It should not be so complicated to add it…..
    Hopefully it will be considered in the next update.

  • Lee Harris

    Hi there, I am an Aperture user and having seen what the Photos App will be like I think I will have to look for something new.

    I have played a little LR but of course it feels strange after Aperture and also there is a part of me that would not rather aid Adobe in its Monopolisation of the creative arena! So I am here to ask if anyone can offer an honest opinion as to wether I should go with C1 or LR, Things to consider are that I do like to batch process a lot of images as a starting point for most jobs and I tend to keep multiple libraries. Tethering is not an issue for me.

    Another very important issue is a set of Aperture Libraries going back about 7 years that need to be converted, I just saw a video about CR1 offering a decent option for this, I do tend to star rate and sometimes flag images and use a lot of keywords etc.

    I will download CR1 promo to try but I would rather not spend too much time messing around trying out LR, CR1 etc if I can avoid it; i would just rather get on with the work!

  • Chris

    Capture One sounds like it’s worth a look so I downloaded it today to try out. Of course, I’ve done this before and then gone back to ACDSee Pro and Lightroom. I would really like to avail myself of Capture One’s reportedly excellent RAW engine, but I never seem to get past the usability essentials. Allow me to explain…

    As I understand it, Capture One is both an image processor and a digital asset manager. For me, the first step in post processing is getting the images off my camera and onto the computer. Both ACDSee Pro and Lightroom do this with aplomb; In the case of ACDSee Pro, I simply connect my camera via USB cable and ACDSee provides me with an import dialogue. With Lightroom, I click “Import” in the app and set the parameters. Easy with either application! In the case of Capture One, and despite viewing numerous videos and reading through various support documents, I still see no way to accomplish this “first step”. Yes, Capture One supports tethered shooting but since I pre-shoot all my images, I just want to attach my camera to the computer and copy from the memory card to the target folder, adding metadata and such as I go. I don’t want to have to pull the card from my camera to do this. Should be simple, yet all my attempts to accomplish this with Capture One result in error messages. Am I missing something here?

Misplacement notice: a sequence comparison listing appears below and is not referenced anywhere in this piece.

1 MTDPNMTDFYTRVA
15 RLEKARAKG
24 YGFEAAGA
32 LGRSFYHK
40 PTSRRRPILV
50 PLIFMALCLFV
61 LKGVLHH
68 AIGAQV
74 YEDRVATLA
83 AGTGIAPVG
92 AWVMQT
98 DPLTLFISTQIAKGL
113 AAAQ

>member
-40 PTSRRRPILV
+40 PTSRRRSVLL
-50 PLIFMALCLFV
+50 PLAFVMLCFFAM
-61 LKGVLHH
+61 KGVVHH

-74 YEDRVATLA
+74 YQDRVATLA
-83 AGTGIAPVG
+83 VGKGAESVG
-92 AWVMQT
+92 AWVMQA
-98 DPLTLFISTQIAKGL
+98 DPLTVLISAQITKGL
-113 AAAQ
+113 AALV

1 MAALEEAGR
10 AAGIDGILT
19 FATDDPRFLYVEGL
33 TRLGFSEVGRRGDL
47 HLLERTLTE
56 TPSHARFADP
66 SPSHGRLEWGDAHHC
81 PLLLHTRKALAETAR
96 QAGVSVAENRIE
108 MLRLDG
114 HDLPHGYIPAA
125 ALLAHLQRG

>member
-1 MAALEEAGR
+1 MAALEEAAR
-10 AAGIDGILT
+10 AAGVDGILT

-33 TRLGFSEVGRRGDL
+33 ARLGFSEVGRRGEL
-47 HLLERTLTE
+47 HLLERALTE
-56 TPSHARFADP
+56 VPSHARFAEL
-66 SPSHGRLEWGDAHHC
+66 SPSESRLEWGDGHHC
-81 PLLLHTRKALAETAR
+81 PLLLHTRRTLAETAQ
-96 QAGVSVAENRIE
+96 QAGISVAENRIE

• Yes, Capture One doesn’t support direct import from camera.

      I think there are two main reasons for this:

      1) In many cases card reader transfer speed will be much faster than camera import. For example with my Nikon D4 I can use only USB 2.0 and with card reader – USB 3.0, which is more than ten times faster.

      2) Usually after a full day of shooting I’ve 2-3-4 cards loaded with photos and it’s much convenient to use card reader.

      Anyway you can suggest such a feature to developers here

      • Chris

        Thank you for your reply.

        I understand that importing directly from a card is faster. Having said that, there are always times, when you have less to import than you have described. Also, quantity has a lot to do with your approach to photography, or the type of photography you are focusing on. For the landscape shooter, especially if you subscribe to the theory of the “intentional image”, less is often more. I am often importing less than twenty images after a day of shooting. Keeping the card in the camera reduces wear and tear and is simply more convenient for me.

        Finally, since the other RAW processors I mentioned can import from the card, or the camera, it remains a mystery to me as to why C1P doesn’t match this.

  • Holger Reich, Der Wupperfotogr

    I bought Capture One several years ago, but it never became to my tool. 2014 I got my first Phase One and an introduction to Capture One by there seller. Today, 1 year later, there are 90% of my steps in my workflow made by Capture One. It´s the greatest RAW-Converter I have ever seen.

  • James Music

    You mentioned ‘application scripting’ near the end of the article. Can you point me to a resource for this?